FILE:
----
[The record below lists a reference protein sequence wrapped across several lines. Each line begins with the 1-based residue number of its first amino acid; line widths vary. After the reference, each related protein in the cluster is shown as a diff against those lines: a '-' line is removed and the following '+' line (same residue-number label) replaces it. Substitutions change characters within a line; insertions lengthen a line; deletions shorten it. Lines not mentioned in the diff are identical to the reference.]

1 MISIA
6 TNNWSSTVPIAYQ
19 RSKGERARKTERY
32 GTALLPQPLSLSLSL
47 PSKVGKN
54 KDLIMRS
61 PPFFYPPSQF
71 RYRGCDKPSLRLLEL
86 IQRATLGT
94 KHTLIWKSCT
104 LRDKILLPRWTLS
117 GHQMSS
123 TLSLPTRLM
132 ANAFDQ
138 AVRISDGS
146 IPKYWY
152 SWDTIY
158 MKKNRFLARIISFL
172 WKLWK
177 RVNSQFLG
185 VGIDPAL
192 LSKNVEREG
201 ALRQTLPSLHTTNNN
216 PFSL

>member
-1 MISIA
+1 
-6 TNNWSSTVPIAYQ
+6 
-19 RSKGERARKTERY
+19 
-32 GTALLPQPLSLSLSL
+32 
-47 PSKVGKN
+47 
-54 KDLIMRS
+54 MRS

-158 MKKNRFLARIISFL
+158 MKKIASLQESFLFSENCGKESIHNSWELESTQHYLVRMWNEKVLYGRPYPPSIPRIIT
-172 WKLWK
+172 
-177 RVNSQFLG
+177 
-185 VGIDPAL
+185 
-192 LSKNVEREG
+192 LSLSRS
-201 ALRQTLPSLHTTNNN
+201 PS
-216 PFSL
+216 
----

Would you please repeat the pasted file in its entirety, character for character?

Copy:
[The record below lists a reference protein sequence wrapped across several lines. Each line begins with the 1-based residue number of its first amino acid; line widths vary. After the reference, each related protein in the cluster is shown as a diff against those lines: a '-' line is removed and the following '+' line (same residue-number label) replaces it. Substitutions change characters within a line; insertions lengthen a line; deletions shorten it. Lines not mentioned in the diff are identical to the reference.]

1 MISIA
6 TNNWSSTVPIAYQ
19 RSKGERARKTERY
32 GTALLPQPLSLSLSL
47 PSKVGKN
54 KDLIMRS
61 PPFFYPPSQF
71 RYRGCDKPSLRLLEL
86 IQRATLGT
94 KHTLIWKSCT
104 LRDKILLPRWTLS
117 GHQMSS
123 TLSLPTRLM
132 ANAFDQ
138 AVRISDGS
146 IPKYWY
152 SWDTIY
158 MKKNRFLARIISFL
172 WKLWK
177 RVNSQFLG
185 VGIDPAL
192 LSKNVEREG
201 ALRQTLPSLHTTNNN
216 PFSL

>member
-1 MISIA
+1 
-6 TNNWSSTVPIAYQ
+6 
-19 RSKGERARKTERY
+19 
-32 GTALLPQPLSLSLSL
+32 
-47 PSKVGKN
+47 
-54 KDLIMRS
+54 MRS

-158 MKKNRFLARIISFL
+158 MKKIASLQESFLFSENCGKESIHNSWELESTQHYLVRMWNEKVLYGRPYPPSIPRIIT
-172 WKLWK
+172 
-177 RVNSQFLG
+177 
-185 VGIDPAL
+185 
-192 LSKNVEREG
+192 LSLSRS
-201 ALRQTLPSLHTTNNN
+201 PS
-216 PFSL
+216 